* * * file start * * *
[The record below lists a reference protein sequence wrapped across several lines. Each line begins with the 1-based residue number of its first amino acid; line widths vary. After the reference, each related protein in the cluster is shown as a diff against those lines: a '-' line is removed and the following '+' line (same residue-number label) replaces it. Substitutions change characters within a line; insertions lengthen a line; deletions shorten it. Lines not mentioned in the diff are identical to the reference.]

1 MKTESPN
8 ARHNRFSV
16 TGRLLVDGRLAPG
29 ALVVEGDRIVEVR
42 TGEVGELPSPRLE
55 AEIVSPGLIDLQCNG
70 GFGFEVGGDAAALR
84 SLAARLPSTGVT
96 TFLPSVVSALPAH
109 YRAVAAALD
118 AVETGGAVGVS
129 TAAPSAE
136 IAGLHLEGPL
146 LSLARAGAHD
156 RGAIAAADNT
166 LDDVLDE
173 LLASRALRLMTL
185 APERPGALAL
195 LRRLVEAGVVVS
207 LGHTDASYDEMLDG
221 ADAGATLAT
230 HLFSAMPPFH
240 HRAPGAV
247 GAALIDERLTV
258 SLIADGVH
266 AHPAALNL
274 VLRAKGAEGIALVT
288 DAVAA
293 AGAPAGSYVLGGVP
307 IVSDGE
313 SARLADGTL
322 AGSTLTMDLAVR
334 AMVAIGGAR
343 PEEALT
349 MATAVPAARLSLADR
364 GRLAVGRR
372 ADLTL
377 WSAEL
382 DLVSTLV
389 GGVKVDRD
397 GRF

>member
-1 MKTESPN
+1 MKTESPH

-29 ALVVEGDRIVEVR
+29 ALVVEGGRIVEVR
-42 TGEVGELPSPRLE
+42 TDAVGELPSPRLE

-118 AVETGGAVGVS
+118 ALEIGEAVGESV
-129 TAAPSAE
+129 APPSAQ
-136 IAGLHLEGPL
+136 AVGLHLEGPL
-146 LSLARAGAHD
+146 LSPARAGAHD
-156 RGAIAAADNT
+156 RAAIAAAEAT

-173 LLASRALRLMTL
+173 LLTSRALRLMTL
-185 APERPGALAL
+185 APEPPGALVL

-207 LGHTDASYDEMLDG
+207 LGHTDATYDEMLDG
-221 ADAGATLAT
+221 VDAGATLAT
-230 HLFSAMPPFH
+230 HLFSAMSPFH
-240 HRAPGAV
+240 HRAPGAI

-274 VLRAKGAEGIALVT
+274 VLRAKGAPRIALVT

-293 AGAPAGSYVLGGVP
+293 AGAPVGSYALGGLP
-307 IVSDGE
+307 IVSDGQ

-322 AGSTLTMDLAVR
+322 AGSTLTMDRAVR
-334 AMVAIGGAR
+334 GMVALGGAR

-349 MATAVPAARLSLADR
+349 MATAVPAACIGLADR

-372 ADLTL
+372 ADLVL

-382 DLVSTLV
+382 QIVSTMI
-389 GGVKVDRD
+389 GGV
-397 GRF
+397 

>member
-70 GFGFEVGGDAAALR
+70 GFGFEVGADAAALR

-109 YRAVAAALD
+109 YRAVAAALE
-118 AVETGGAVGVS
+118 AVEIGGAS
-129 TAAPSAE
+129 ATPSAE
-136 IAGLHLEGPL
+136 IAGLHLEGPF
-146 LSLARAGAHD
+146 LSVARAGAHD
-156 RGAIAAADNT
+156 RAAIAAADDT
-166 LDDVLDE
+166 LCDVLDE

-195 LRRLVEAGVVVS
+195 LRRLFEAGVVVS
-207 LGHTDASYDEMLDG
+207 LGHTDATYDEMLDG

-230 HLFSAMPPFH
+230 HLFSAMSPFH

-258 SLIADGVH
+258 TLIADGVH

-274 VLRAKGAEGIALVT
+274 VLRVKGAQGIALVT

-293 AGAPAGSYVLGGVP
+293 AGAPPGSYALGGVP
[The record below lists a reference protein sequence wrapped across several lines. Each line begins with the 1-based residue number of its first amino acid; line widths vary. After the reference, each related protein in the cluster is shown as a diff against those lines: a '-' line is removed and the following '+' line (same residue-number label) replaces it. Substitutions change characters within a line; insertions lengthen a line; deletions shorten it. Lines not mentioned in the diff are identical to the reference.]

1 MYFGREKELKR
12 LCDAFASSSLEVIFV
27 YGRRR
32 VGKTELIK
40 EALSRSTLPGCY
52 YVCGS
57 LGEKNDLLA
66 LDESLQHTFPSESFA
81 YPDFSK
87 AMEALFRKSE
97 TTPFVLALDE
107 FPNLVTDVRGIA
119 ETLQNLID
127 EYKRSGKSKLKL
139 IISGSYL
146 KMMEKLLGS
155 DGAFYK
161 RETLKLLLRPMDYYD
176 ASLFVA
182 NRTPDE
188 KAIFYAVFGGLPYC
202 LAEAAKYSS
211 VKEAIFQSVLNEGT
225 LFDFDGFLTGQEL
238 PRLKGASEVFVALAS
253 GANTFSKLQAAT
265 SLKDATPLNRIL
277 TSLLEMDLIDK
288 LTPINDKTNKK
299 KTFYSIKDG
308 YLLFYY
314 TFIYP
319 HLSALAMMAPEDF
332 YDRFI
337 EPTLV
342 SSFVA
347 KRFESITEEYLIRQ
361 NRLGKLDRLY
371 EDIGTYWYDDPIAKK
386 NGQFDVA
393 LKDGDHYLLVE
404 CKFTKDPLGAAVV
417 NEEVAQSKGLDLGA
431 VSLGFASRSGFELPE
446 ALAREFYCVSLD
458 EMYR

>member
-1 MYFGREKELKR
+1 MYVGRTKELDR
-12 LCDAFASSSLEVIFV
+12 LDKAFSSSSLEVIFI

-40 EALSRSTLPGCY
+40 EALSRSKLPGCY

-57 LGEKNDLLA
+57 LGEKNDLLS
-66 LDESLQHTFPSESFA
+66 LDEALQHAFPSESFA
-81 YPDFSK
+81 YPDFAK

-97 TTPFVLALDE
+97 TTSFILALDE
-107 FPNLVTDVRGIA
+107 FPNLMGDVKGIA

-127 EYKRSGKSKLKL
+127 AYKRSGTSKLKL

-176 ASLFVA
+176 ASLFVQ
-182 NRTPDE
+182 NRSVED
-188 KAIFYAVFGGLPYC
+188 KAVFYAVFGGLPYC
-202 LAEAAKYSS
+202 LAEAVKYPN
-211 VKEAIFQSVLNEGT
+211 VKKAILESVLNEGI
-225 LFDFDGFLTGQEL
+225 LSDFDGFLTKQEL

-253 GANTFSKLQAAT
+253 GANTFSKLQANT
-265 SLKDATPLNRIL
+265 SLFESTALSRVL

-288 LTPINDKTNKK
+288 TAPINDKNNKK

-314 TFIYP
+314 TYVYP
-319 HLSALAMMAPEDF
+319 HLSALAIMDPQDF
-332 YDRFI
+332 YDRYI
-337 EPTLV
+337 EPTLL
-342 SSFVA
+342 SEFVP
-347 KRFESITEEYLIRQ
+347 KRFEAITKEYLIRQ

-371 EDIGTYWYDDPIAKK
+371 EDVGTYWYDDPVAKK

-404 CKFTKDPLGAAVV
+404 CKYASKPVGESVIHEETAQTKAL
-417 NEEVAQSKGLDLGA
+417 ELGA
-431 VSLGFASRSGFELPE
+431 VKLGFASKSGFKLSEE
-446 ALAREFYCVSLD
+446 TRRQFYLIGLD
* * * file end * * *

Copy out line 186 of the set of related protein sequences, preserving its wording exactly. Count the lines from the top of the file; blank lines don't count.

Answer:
+127 AYKRSGTSKLKL